I have a B.A. in English from the University of Valencia, where I was born and raised. At the university I was fortunate enough to take some classes from a professor who had a deep and sympathetic knowledge of North American literature and who encouraged me to come to the United States and pursue a Masters degree, which I completed at West Virginia University. There I became a T.A. in Spanish and I specialized in Comparative Literature, with an emphasis on Latin American and Anglo-American literature. Soon I began to see, and become more fascinated with, the commonalities between these two literary and cultural traditions. After my Masters I decided to continue my studies and pursue a doctorate in Latin American Literature and Cultural Studies at the University of Pittsburgh, focusing on where Latin America intersected with North America: in the works of immigrant and Hispanic writers living in the United States.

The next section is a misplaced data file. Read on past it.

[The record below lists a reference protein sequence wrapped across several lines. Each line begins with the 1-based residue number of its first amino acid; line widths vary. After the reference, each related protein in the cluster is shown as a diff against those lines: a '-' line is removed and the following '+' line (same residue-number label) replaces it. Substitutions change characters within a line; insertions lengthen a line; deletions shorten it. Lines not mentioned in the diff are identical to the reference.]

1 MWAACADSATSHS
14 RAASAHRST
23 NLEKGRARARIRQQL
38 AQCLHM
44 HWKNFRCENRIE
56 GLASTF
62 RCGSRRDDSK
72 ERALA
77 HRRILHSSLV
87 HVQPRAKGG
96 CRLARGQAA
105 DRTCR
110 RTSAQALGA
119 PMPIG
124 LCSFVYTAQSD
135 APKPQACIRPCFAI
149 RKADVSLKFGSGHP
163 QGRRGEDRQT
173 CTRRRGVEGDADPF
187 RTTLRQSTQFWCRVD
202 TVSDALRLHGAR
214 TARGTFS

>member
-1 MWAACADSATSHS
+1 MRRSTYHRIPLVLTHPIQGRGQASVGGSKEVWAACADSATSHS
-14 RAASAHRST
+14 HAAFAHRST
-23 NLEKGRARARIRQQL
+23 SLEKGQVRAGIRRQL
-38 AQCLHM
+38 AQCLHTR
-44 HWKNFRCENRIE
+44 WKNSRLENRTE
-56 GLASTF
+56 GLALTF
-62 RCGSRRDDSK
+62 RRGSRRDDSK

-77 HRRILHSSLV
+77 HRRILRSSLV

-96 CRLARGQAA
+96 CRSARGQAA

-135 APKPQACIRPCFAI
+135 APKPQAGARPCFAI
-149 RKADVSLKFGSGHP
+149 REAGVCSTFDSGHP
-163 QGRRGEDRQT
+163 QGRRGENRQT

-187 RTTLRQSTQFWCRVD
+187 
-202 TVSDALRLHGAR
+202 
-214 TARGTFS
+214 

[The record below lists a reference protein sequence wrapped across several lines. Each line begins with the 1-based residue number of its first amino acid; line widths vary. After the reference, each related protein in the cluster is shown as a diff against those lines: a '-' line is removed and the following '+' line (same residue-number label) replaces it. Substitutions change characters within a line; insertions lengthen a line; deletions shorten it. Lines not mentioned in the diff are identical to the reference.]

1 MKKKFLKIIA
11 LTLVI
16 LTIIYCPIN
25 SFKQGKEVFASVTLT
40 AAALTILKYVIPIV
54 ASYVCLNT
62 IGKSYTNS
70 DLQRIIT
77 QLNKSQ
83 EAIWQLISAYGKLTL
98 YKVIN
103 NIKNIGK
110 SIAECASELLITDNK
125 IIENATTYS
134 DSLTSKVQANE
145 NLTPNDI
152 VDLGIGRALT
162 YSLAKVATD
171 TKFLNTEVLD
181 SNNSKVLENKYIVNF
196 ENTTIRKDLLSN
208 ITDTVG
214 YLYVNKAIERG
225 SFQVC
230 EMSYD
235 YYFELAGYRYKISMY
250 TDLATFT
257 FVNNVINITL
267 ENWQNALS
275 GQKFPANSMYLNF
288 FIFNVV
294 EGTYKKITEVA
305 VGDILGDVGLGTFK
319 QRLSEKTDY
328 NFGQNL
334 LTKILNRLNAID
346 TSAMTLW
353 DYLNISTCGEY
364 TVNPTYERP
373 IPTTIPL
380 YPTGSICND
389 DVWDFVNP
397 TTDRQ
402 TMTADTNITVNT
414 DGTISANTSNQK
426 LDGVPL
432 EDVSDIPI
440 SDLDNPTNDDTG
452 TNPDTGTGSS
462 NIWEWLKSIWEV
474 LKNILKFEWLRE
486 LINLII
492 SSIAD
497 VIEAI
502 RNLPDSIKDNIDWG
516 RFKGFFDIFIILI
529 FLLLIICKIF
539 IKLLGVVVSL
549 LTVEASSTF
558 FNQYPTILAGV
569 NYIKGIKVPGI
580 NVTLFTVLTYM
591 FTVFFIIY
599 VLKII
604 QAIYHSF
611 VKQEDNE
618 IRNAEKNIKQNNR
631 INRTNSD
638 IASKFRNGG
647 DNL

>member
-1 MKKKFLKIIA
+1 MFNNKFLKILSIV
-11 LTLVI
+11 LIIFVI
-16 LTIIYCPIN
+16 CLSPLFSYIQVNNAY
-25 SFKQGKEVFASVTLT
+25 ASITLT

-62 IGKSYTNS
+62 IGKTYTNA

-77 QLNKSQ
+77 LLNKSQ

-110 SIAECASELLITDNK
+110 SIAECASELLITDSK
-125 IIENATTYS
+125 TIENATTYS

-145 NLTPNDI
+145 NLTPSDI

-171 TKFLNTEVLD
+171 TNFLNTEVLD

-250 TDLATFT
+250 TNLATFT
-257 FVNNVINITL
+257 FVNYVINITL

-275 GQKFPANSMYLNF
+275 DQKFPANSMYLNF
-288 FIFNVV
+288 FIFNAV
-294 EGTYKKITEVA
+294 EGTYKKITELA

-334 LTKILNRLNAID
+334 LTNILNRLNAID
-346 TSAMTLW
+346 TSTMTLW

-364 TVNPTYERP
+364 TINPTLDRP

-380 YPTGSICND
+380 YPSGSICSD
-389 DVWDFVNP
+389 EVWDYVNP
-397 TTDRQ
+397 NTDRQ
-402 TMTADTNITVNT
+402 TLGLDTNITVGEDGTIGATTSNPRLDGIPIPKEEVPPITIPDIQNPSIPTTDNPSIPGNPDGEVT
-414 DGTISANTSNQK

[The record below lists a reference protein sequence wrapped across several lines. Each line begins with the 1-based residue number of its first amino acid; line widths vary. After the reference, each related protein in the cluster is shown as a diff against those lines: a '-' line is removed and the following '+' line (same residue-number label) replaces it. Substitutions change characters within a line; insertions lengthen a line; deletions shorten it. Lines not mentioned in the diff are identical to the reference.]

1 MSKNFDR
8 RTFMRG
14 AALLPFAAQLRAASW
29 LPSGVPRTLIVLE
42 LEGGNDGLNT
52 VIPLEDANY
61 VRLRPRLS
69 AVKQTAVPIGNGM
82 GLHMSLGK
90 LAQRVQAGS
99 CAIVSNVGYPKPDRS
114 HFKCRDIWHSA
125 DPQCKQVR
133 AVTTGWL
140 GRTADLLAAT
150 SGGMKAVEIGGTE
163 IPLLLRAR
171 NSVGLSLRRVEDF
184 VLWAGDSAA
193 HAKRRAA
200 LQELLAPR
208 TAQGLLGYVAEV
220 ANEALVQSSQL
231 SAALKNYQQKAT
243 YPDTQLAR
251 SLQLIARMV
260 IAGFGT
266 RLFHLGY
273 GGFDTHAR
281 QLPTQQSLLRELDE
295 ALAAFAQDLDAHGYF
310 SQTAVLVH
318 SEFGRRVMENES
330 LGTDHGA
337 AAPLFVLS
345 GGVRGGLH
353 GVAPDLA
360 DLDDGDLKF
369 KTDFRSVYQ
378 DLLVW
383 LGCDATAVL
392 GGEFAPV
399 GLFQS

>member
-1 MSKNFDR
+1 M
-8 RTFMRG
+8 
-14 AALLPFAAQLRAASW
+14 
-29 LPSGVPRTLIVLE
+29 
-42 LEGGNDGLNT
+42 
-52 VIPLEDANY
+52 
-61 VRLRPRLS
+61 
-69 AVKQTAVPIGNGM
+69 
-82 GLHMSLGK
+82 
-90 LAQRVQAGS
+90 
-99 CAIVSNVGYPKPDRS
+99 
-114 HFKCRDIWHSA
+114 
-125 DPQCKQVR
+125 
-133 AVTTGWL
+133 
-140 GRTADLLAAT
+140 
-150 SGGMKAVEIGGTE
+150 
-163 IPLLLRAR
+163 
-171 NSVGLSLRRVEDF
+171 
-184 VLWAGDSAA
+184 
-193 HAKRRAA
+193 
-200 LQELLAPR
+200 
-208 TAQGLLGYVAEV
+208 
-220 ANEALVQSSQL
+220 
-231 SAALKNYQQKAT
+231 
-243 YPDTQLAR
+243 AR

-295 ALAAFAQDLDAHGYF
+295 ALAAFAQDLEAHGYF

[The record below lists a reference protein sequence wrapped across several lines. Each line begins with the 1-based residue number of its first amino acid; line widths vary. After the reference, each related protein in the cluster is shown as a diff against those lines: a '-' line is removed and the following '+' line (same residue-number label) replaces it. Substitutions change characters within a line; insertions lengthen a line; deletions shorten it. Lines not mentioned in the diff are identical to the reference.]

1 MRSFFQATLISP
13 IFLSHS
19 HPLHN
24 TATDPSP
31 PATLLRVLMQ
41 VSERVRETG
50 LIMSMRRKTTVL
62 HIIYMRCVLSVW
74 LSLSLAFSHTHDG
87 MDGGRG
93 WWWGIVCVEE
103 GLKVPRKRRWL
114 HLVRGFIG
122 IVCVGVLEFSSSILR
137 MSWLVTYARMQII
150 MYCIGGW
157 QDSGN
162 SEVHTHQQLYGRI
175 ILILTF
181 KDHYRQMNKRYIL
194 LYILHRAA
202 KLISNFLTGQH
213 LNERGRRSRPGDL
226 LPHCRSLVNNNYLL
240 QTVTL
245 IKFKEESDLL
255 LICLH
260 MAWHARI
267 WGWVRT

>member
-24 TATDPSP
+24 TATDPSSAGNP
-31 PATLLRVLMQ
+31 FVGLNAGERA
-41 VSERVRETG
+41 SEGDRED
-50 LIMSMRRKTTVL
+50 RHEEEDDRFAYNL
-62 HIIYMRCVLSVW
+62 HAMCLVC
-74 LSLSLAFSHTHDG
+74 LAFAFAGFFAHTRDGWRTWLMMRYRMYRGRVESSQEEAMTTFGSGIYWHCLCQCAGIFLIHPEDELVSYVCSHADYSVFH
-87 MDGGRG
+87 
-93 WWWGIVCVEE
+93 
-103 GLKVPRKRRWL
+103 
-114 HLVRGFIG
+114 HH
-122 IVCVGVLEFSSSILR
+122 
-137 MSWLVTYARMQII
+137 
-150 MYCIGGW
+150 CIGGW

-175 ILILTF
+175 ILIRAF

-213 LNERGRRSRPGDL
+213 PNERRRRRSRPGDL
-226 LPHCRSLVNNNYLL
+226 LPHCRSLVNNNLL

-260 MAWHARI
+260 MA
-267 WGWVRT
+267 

Since my graduation, and before joining Marquette, I have worked as a lecturer at the University of Texas in Austin, where I coordinated the First Semester Spanish program, as Visiting Assistant Professor at the University of UW Madison, and as adjunct professor at the universities of Castellón and Valencia in Spain. I have taught a variety of language, culture, and literature courses, including language and literature courses for Heritage Speakers that touch on issues of cultural identity and multiculturalism in the USA. The literary and cultural areas of contact between the US and Latin American continue to fascinate me. My current research focuses on one of the most complex regions of the Hispanic world, the US-Mexico border, and on the ways border life and an emerging border identity are being poeticized in the literature of the Mexican writers who grew up and live in this region.